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KORUS alliance also beneficial to the U.S.

Posted May. 01, 2017 07:26,   

Updated May. 01, 2017 07:41


On U.S. President Donald Trump’s remark on the “Korean’s share of the 1 billion dollars on THAAD” during an interview with Reuters on Thursday local time, national security adviser McMaster called his South Korean counterpart Kim Kwan-jin and explained “the remarks were made within the context in line with the general U.S. public expectations on burden-sharing with allies," and conveyed President Trump's firm messaged that the KORUS alliance is the most solid alliance and that it also is the U.S.'s top priority in the Asia-Pacific region. He also said that the U.S. will be with South Korea 100 percent. Still, the matter should not be overlooked even if President Trump's national security advisor swiftly calmed the situation.

Before his interview with Reuters, President Trump also told the Washington Times on Friday that “Why should we pay for it? So I respectfully say that I think it would be appropriate if they (South Korea) paid for it.” Regardless of what his security advisor said, President Trump seems to explicitly convey his message, and that message sent by the president of the United States will be shaped into a detailed policy aimed to us in no time. It is deplorable to see government officials “reaffirming the current agreements.” Such comments come all the more bitterly, when the Ministry of Trade, Industry and Energy flatly denied that the “review and reform” of the Korea-U.S. FTA mentioned by U.S. Vice President Mike Pence during his recent visit to Seoul was not a renegotiation.

During the interview with Fox News in October 2015, Trump also revealed his true thoughts on degrading the blood-forged KORUS alliance to a mere interest-driven partnership by telling “And yet, we defend South Korea for practically nothing.“ A year and a half have passed since then, but it seems that Trump has never changed his mind on the bilateral alliance. Indeed, his prevailing thoughts will one day translate into bills. Then it’s time to do the math; is the Seoul-Washington alliance actually beneficial solely to Seoul and a losing deal to Washington?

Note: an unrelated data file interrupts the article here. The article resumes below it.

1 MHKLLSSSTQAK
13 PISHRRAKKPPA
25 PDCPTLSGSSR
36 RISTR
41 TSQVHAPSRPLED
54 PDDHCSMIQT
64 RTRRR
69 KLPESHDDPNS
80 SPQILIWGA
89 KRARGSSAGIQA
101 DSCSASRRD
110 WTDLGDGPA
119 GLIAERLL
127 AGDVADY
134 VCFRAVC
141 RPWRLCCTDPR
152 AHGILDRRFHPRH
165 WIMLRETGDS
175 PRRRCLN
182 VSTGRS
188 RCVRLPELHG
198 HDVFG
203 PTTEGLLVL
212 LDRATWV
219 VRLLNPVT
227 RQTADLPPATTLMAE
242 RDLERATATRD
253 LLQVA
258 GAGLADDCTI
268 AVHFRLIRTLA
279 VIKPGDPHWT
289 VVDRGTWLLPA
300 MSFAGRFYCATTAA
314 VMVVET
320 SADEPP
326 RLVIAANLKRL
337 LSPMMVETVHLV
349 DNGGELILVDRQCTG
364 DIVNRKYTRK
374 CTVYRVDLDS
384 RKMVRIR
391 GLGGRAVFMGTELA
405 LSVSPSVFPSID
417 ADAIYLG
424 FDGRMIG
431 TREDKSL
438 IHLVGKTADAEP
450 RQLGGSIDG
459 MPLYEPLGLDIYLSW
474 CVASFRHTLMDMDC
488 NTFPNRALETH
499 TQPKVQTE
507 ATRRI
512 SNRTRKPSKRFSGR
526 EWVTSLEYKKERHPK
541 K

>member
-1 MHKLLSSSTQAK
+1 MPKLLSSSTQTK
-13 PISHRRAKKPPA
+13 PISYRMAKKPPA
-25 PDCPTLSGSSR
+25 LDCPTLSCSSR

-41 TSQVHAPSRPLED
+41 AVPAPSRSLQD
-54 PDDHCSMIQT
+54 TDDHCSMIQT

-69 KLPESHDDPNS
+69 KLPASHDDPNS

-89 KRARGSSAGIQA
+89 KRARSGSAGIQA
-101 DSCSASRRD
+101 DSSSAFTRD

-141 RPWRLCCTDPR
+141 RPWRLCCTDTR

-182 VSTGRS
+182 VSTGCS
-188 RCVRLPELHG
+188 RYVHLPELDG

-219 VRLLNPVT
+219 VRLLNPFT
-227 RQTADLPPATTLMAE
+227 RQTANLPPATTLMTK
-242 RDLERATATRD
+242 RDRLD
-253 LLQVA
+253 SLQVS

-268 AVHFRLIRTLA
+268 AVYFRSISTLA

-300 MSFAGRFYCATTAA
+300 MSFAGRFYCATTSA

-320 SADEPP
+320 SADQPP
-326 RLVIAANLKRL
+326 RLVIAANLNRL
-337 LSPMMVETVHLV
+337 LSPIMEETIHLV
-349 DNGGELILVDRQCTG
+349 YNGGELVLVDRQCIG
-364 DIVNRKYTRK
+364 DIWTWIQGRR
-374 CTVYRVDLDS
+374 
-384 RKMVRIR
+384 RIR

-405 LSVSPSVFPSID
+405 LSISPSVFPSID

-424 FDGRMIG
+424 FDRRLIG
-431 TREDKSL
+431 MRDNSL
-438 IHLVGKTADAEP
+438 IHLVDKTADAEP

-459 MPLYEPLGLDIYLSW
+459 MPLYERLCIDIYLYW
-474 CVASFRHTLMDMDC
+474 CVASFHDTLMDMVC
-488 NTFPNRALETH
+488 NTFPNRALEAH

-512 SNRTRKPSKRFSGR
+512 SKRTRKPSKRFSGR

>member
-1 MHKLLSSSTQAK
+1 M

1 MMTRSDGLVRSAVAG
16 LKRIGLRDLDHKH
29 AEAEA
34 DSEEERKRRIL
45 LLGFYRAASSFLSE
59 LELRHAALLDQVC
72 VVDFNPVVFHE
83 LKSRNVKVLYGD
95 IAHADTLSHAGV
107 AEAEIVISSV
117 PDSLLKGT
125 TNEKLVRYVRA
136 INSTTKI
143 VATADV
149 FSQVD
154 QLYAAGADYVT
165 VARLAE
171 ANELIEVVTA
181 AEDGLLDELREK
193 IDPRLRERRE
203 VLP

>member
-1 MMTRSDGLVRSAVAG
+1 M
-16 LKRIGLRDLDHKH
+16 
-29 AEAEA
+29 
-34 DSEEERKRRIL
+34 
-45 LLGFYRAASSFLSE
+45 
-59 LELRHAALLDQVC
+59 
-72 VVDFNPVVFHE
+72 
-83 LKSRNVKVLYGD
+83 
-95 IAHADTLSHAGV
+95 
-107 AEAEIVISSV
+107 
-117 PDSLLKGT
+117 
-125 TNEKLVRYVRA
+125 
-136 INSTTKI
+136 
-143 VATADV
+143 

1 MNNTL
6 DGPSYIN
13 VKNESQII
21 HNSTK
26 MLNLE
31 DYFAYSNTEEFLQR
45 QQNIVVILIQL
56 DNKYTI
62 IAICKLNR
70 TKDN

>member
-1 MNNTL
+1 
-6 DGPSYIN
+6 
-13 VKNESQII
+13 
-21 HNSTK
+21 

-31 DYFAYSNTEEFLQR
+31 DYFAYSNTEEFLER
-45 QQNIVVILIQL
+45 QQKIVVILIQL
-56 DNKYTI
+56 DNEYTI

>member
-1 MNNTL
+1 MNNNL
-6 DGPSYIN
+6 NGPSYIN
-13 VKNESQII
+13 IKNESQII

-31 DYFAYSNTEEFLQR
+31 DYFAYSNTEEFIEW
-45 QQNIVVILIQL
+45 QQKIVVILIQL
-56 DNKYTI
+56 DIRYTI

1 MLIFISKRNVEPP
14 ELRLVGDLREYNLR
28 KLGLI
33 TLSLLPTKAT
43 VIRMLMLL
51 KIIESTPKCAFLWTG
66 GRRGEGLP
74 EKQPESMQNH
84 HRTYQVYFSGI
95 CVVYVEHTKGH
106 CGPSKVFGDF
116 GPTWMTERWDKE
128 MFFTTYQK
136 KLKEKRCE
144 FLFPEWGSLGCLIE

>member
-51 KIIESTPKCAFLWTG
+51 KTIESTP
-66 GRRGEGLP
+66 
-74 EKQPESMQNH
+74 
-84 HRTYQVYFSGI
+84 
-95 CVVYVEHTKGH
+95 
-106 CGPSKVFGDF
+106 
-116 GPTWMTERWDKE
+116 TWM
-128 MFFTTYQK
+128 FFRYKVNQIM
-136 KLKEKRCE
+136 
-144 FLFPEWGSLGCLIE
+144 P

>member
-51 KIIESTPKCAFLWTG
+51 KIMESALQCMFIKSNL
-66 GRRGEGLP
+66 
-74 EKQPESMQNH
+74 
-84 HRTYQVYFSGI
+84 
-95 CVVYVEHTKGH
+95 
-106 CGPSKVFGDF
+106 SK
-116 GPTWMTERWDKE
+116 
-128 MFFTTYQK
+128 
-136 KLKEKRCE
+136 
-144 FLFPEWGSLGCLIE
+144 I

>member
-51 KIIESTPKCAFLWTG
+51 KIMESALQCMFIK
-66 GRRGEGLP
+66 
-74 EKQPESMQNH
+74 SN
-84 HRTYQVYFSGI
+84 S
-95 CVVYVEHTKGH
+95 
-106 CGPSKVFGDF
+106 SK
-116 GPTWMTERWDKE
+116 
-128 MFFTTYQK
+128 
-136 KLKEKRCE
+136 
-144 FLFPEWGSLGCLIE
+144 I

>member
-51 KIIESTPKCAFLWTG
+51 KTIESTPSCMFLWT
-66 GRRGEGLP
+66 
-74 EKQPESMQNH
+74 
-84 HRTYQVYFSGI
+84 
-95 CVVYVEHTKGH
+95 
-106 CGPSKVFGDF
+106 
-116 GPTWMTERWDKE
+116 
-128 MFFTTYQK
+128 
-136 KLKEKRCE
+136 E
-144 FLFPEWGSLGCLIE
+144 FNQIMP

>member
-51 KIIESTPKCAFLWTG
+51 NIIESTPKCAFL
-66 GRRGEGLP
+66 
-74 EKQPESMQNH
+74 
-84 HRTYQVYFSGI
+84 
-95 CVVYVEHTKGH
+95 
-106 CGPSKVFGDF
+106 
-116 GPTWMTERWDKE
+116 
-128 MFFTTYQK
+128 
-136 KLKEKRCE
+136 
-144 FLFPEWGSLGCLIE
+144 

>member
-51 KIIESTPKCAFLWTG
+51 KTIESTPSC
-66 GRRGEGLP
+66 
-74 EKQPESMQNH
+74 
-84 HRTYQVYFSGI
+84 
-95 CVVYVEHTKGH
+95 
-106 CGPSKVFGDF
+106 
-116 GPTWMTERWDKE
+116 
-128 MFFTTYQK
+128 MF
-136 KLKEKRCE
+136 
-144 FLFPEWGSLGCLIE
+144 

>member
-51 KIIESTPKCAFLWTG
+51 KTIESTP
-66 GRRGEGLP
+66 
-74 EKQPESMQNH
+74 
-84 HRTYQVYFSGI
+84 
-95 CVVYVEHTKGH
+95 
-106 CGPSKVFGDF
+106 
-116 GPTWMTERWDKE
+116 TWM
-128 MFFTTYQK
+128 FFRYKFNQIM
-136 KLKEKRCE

For starters, South Korea is not enjoying the U.S. military umbrella for free. Nearly 1 trillion won is allotted to support U.S. troops stationed in Korea. The contribution currently figured at around 50 percent for U.S. troops in Korea goes up to 70 to 80 percent when including indirect costs such as tax exemption, public utility fees including water, communications, and electricity, road, port, and airport costs, and railroad transportation subsidiaries. Furthermore, South Korea is one of the nations that import the highest amount of U.S. weapons, and is also burdening 9 trillion won to build a new large U.S. base in Pyeongtaek, Gyeonggi Province.

There is no such thing as a lopsided deal, where one continues to gain while the other keeps losing. True, Korea did make quantum leaps based on the KORUS alliance for the past six decades. Still, it is also true that South Korea played a pivotal role in supporting the U.S. global strategy in the Northeast Asian region. President Trump should closely reexamine the true values of the bilateral alliance, calculated gains and losses, and think twice before speaking. After all, the shaking KORUS alliance will only please North Korean leader Kim Jong Un and Chinese President Xi Jinping.